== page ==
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The Diary Of A Rolling Stone

Let's Talk books, places and more

Date

August 5, 2015

I am very happy to welcome Mrs. Iyenger to my newly added chat session. Throughout her life, the sweet old lady, had only books and TV as her companion. Today she shares with us some moments of her life.

Tell us something about yourself: Mrs. Iyenger

My name is Lakshmi Iyenger. I am 75 years old mother, grandmother, sister and a wife. I hail from a Tambrah family in Chennai. Being the eldest of my siblings, seven sisters and six brothers I have seen life at its best. I was born in 1940 in a small town in Jharkhand where my father worked in the Indian Railways. After travelling in various places we eventually settled in Bilaspur where I met my husband. About my marriage? We have spent fifty beautiful years together until last year when he parted with us for his heavenly abode. Ours was a love marriage. My husband belongs to a well to do family in Chennai. He ran off from his house to do something of his own. He travelled almost all the corners of the country but could not find anything suitable. Finally, when he was in Kolkata, he met one of my brothers who suggested him to write a letter to my father regarding job. My father had never written letter to anyone before. But fate has it that he answered this young man’s letter. Not only did my father get him a job in Indian Railways he also allowed the young man to stay in our house as a paying guest. We all were almost same age and I would always fight with him or call him names. But he wouldn’t mind. One day I went to pluck flowers in our backyard for puja. He was already waiting for me with a packet of sweet in his hand. He proposed to me. At first I could not understand while he waited for my answer eagerly with the packet of sweet still open in his hand. I started crying. Tears were rolling down my cheeks smearing my kajal. He got nervous and popped the sweet into my mouth saying, “Ok don’t marry but at least eat the mithai”.

We didn’t talk for several days. He went back to Chennai shortly after that and persuaded his family to send marriage proposal to my father. His brother-in-law was against the alliance as we were a big family and I being the eldest, had my sibling’s responsibility on my shoulders which will eventually land up in my better half’s kitty. There was a big no- no from his sister’s side. But somehowOur 50th Aniversary he persuaded them to agree on the alliance. When my parents came to know about it they too tried to convince me but I was dead against marriage. Not because I disliked him but because I did not want to burden him with my family troubles. I had seen my father working very hard. He was the only earning member and there were so many mouths to feed. However, even with so much consideration I could not stay put for very long and finally gave my consent. We got married in 1964 and spent fifty long years together, parenting four daughters and two sons. Today I feel proud to see my children settled in their life married to partner of their choice.

How would you describe your better half?

My husband passed away in 2014. He was 75. I miss him but no qualms. He took care of everything for me, even the smallest. You see he did most of the talking at home while I was the listener. I loved keeping to myself but surprisingly he would always know what’s going on in my head. Books and TV had been my best friend for years. He always ensured that I never had a problem with that. I love reading Tamil books but you hardly get them in this part of the country. But he would always order some for me at that time. Mind it there was no internet at that time.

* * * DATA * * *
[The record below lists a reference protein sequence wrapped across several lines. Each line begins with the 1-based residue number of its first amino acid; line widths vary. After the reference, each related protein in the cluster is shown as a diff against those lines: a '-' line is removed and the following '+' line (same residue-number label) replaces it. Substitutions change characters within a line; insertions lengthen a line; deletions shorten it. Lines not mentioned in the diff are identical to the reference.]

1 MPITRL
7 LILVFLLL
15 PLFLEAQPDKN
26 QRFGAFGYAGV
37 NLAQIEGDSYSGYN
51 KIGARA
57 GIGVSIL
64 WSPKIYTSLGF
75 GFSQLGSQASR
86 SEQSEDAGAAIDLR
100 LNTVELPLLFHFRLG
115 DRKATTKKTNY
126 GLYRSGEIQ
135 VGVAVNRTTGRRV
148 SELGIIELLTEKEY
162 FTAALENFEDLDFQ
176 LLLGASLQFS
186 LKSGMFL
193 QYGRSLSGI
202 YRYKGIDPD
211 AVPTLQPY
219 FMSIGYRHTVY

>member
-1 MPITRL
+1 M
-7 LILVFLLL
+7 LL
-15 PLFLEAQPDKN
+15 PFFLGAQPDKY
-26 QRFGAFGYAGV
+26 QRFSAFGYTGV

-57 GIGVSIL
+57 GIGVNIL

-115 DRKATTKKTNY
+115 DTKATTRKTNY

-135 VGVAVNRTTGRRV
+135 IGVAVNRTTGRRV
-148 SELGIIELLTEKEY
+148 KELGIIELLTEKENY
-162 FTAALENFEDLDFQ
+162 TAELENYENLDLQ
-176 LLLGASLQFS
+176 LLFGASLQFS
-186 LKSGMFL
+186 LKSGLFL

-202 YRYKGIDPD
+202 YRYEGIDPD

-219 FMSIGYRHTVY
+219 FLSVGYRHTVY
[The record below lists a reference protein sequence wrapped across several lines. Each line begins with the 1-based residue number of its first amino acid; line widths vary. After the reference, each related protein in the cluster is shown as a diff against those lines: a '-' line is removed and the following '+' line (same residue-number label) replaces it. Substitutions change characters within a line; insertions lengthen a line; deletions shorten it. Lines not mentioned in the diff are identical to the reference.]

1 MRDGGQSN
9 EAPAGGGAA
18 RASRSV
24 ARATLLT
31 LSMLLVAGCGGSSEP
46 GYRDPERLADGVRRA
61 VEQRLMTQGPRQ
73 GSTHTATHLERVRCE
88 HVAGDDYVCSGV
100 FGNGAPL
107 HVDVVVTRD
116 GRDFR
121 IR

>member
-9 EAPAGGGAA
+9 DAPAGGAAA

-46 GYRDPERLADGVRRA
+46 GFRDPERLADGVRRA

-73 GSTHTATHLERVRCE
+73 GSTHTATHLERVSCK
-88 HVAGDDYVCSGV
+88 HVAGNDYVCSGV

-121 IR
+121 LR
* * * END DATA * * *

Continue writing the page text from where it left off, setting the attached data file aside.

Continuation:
Any turning point in your life?

Tuning point? Definitely not? Not after he proposed me. But I want to share this experience with you. One day I made Lal Bhaji (red spinach) and served my husband at lunch. He liked it so much that he handed a one hundred rupee note. Till date I could not figure out what was so special about the dish because it was the simplest dish that I had ever cooked.

Given a chance, what would you love to change in your life?

I have lived my life to the fullest. I have nothing to wish for. I have everything. However, I would like to live with my daughter till my last breath. You see my eldest daughter didn’t marry. She had selected a partner but my husband had objection. Today, even after two decades, both of them are unmarried and very good friends. I wish my husband had shown some leniency towards their relationship. Whereas my son didn’t wait to take our approval for his marriage and they make a wonderful couple. I wish my daughter tie the knot now but I know she won’t.

Any message you would like to give to the youngsters?

Of course. Life has changed so much since I can remember now. Today’s generation is very powerful and can make a big difference in any field. I only wish that they use it wisely. Every family has their own code of conduct and it is by default that a girl after marriage finds it very easy to follow the rules of her parent’s house. There is nothing wrong in it but it usually cause rift in a joint family. I wish every family understand this rather than say anything to the daughter-in-law. This will give the newlywed a space to grow and will bind the family better.